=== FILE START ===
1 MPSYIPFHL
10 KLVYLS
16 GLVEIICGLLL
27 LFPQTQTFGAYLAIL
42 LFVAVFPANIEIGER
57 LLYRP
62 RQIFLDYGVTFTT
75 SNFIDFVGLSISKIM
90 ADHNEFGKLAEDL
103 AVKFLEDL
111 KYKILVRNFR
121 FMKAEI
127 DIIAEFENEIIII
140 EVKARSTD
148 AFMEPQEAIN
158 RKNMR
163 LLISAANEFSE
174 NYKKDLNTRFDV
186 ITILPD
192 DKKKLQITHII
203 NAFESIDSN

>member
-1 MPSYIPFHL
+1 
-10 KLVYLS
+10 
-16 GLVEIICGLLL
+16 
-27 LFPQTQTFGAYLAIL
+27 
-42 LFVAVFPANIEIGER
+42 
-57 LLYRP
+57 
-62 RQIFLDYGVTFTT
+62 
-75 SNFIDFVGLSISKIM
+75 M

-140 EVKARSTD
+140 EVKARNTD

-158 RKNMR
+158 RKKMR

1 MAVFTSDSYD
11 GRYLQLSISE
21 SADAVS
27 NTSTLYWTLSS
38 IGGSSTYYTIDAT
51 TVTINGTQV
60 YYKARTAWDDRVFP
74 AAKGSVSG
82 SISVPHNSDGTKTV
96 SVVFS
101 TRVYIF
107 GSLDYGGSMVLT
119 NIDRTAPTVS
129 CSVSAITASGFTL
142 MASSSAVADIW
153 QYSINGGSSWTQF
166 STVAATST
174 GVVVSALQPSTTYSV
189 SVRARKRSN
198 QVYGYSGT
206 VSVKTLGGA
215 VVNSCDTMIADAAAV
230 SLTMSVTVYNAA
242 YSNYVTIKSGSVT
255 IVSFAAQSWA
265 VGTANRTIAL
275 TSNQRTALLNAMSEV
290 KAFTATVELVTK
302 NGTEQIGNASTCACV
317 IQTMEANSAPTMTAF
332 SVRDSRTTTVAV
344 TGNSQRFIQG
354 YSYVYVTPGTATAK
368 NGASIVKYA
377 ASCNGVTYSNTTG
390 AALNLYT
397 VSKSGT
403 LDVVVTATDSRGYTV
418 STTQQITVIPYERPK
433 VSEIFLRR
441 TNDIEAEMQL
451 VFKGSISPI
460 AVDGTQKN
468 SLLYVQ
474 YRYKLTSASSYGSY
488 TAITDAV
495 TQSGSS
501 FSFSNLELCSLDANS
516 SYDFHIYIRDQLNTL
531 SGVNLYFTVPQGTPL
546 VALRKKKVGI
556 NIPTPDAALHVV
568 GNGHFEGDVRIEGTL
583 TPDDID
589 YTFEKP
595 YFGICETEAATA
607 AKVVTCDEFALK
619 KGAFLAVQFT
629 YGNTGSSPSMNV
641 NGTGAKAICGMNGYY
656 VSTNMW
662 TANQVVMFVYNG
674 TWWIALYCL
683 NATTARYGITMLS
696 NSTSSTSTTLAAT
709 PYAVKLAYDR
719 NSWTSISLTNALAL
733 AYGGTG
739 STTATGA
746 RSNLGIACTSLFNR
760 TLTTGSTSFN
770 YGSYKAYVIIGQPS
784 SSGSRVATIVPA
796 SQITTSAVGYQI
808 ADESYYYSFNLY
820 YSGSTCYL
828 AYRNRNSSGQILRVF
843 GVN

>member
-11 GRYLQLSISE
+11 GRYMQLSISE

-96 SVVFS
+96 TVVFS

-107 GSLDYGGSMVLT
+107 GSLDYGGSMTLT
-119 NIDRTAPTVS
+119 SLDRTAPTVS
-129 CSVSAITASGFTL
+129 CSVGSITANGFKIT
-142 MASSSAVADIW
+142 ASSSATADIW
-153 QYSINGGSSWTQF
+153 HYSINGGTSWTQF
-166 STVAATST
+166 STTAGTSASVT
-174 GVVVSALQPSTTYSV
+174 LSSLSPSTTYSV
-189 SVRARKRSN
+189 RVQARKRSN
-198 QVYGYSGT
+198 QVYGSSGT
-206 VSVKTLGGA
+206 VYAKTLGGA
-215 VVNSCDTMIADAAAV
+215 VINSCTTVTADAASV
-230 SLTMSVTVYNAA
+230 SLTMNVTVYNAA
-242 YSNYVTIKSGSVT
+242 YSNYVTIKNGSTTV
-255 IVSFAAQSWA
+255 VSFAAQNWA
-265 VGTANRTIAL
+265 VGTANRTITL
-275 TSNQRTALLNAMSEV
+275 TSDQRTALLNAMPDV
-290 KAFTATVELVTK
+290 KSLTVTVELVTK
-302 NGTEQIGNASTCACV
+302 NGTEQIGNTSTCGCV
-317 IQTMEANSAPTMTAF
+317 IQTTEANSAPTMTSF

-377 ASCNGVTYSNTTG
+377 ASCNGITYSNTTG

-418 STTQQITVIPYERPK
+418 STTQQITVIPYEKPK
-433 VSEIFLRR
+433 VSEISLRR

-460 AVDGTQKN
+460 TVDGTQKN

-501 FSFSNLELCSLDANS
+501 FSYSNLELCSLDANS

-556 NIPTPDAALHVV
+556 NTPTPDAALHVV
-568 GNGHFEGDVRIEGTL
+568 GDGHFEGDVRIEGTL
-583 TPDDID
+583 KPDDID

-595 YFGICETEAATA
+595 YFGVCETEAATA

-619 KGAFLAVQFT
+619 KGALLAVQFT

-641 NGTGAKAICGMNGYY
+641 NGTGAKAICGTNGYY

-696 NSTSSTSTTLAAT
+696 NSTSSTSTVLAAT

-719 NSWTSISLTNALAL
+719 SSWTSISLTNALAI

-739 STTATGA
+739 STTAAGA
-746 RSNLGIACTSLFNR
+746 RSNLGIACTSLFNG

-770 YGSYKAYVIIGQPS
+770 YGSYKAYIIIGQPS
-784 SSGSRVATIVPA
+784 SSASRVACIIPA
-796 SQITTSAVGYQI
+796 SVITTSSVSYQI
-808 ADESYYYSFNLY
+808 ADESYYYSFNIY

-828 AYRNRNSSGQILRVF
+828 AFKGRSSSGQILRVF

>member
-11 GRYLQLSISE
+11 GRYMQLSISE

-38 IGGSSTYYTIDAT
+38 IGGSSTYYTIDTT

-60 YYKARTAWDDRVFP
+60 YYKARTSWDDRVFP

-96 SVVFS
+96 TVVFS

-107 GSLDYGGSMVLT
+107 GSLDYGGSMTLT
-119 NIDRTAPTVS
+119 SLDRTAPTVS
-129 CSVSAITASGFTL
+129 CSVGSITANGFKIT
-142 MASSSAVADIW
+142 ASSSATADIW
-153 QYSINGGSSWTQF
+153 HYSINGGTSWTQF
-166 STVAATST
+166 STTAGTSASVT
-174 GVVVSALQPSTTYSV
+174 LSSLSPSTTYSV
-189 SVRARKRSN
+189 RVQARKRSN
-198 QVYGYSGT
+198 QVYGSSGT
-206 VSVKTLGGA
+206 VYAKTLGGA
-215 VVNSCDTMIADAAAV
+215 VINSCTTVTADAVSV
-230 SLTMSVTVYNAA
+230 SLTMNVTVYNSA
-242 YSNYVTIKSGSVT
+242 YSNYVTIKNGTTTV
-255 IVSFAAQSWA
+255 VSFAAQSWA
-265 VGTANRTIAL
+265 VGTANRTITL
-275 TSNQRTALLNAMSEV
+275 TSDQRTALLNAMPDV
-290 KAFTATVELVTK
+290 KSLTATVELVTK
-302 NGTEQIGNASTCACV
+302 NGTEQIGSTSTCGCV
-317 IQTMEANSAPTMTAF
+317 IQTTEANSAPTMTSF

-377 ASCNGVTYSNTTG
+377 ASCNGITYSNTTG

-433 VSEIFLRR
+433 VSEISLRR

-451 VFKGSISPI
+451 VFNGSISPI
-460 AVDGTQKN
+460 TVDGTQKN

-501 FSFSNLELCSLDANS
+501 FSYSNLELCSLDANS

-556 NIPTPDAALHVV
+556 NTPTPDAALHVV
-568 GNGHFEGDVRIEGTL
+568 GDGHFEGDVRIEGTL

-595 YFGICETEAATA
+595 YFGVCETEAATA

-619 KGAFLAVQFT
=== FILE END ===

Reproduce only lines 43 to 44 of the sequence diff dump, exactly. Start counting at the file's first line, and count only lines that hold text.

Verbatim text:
1 MAVFTSDSYD
11 GRYLQLSISE